Airbus wants chance to scupper Boeing's $24bn deal with IAG
AIRBUS wants a shot at pitching Aer Lingus owner IAG for a mammoth order of 200 jets that the airline group has pledged to buy from Boeing.
IAG, whose chief executive is Willie Walsh, gave embattled Boeing a major lift this week at the Paris Air Show after it signed a letter of intent to buy 200 of the aircraft maker's beleaguered 737 Max jets.
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The planned order is hugely significant for Boeing, at a time when 737 Max jets around the world remain grounded following two deadly crashes.
The narrowbody Max jets that IAG intends to buy will be used by its Level and Vueling carriers, as well as by British Airways out of Gatwick.
That order, if formalised, would be worth $24bn (€21.5bn) at list prices. However, IAG would certainly have negotiated a deep discount on the aircraft order given the predicament that Boeing is in.
IAG also placed a more than $700m order at list price for six of the new Airbus A321XLR jets for Aer Lingus. The single-aisle aircraft could reach destinations such as Denver from Dublin. Those aircraft will be delivered from 2023.
Airbus confirmed yesterday at the Paris Air Show that it had not been given an opportunity to compete with Boeing for IAG's 200-jet order.
The manufacturer said that it nevertheless wanted a chance to bid for that business.
The company's sales chief, Christian Scherer, made the comment after announcing a total of 363 orders and commitments so far at the Paris Air Show, including 226 for the A321XLR.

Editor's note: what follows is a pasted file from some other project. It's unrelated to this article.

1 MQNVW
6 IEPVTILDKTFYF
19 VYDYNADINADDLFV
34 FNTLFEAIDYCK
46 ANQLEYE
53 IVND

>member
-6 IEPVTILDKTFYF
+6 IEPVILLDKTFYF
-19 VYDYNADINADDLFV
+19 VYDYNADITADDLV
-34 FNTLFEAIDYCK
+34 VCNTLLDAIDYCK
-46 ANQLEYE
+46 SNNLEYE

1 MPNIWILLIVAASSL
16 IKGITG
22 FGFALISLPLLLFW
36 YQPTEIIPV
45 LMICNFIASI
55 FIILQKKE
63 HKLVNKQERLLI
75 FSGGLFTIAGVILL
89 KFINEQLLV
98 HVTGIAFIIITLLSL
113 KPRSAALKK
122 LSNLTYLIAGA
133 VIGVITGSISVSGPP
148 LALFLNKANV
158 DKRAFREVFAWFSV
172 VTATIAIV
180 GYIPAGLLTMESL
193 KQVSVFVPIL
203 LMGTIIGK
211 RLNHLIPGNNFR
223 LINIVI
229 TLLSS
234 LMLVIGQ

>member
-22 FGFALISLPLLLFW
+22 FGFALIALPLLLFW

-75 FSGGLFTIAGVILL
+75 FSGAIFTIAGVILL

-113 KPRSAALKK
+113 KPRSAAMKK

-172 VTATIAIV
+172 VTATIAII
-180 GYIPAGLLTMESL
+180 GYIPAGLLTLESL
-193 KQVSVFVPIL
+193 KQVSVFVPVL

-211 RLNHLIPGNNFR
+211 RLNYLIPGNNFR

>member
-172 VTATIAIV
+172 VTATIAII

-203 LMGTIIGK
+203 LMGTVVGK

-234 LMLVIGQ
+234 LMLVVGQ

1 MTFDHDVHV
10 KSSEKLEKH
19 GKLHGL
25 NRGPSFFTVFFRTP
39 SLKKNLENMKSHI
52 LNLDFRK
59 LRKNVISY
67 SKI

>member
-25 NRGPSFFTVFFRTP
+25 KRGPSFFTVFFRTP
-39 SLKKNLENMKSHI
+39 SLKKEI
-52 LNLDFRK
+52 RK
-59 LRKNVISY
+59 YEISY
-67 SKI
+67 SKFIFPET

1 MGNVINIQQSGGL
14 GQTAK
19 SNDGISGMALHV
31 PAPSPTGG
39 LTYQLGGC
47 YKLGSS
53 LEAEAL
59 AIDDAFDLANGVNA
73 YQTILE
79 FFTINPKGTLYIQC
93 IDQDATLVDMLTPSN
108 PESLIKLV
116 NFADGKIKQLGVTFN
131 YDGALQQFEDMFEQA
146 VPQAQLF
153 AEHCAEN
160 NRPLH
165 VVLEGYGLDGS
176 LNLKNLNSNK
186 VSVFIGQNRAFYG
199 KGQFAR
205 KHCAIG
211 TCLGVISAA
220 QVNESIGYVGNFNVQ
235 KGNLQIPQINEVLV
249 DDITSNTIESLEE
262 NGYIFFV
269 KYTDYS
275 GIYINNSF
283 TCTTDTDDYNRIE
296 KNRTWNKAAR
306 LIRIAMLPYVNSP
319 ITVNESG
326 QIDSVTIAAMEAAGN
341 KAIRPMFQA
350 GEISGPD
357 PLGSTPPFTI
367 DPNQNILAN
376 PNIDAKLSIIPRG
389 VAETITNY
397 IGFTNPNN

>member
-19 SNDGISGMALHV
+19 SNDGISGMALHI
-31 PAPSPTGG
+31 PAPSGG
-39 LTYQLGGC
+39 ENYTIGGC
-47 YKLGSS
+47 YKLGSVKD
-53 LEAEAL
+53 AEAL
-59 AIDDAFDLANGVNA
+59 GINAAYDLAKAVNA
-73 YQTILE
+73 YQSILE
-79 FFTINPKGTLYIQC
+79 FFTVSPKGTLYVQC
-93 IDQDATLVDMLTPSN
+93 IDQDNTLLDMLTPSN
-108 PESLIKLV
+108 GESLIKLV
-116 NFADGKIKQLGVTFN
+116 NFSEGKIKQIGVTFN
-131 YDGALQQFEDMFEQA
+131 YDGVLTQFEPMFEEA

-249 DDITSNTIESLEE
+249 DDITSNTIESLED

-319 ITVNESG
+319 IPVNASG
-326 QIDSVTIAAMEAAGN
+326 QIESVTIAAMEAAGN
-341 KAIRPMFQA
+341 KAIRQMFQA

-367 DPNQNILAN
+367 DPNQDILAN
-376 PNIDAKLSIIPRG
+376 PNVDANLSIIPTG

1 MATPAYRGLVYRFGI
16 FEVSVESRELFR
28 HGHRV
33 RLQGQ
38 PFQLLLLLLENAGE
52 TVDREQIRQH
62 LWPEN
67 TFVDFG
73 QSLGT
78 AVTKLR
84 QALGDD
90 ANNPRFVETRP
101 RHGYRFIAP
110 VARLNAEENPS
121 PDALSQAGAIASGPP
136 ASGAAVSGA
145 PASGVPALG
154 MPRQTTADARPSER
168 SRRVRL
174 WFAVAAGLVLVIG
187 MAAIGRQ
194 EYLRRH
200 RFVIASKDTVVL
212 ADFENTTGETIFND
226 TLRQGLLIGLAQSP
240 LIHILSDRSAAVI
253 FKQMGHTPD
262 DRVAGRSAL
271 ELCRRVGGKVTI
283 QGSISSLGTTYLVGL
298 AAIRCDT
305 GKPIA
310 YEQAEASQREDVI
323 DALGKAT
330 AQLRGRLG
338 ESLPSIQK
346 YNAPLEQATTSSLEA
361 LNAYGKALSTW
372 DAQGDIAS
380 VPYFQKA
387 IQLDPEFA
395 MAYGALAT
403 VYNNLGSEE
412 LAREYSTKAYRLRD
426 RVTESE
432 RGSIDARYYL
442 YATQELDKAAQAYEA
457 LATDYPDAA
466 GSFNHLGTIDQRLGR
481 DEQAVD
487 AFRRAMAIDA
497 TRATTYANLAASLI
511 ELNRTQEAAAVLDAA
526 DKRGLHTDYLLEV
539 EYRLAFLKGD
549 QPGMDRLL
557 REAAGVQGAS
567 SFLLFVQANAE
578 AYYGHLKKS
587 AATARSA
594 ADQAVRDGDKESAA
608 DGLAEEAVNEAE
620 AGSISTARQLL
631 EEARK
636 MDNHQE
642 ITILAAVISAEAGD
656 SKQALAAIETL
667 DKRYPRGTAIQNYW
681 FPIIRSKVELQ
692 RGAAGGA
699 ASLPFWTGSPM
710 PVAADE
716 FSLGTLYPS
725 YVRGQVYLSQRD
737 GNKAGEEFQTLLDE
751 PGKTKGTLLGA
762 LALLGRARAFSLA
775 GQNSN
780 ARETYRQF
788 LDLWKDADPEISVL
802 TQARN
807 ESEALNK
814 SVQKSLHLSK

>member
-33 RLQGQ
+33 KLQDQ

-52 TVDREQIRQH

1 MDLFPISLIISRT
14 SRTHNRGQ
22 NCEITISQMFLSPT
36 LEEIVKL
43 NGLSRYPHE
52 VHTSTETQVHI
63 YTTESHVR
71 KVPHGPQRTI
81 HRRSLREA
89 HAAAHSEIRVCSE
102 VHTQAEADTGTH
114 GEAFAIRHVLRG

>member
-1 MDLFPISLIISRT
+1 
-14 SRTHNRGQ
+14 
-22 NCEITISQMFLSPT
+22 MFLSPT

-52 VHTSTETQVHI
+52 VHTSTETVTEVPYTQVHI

Speaking yesterday at IAG's annual general meeting in Madrid, Willie Walsh again praised the 737 Max aircraft.
"We believe these aircraft will make a successful return to service in the coming months, having received approval from the regulators, and will be a great addition to our fleet," he said.
He told shareholders that Aer Lingus had made a record profit last year. The airline, acquired by IAG in 2015 for €1.36bn, paid a €200m dividend in 2017 to its immediate UK parent.
"North Atlantic expansion continued, backed by profitable short-haul flying," said Mr Walsh yesterday.
"This provides the opportunity to further develop Dublin as a hub connecting Europe and North America and we welcome cost-effective expansion at the airport," he said.
He pointed out that Aer Lingus will become the first airline in the IAG group to operate the longer-range A321LR aircraft, when it begins flights between Dublin and Hartford, Connecticut.
Aer Lingus has 14 of the A321LR jets on order, with four to be delivered this year.
In March, the airline said that delivery delays with the A321LR jets forced it to make changes to its transatlantic schedules this year. That included the deployment of one of the jets on the Hartford route. An A321LR had been expected on it in July, but won't join until August.
Aer Lingus also reduced frequencies for July on routes from Dublin to Philadelphia, Minneapolis-St Paul, Hartford and its Shannon-JFK service. Its Dublin-Montreal service was due to begin in August, but was pushed back to summer next year.
Yesterday, Mr Walsh thanked former Aer Lingus chief executive Stephen Kavanagh, who stepped down in January, and welcomed his successor, Sean Doyle, to the role.
Additional reporting: Reuters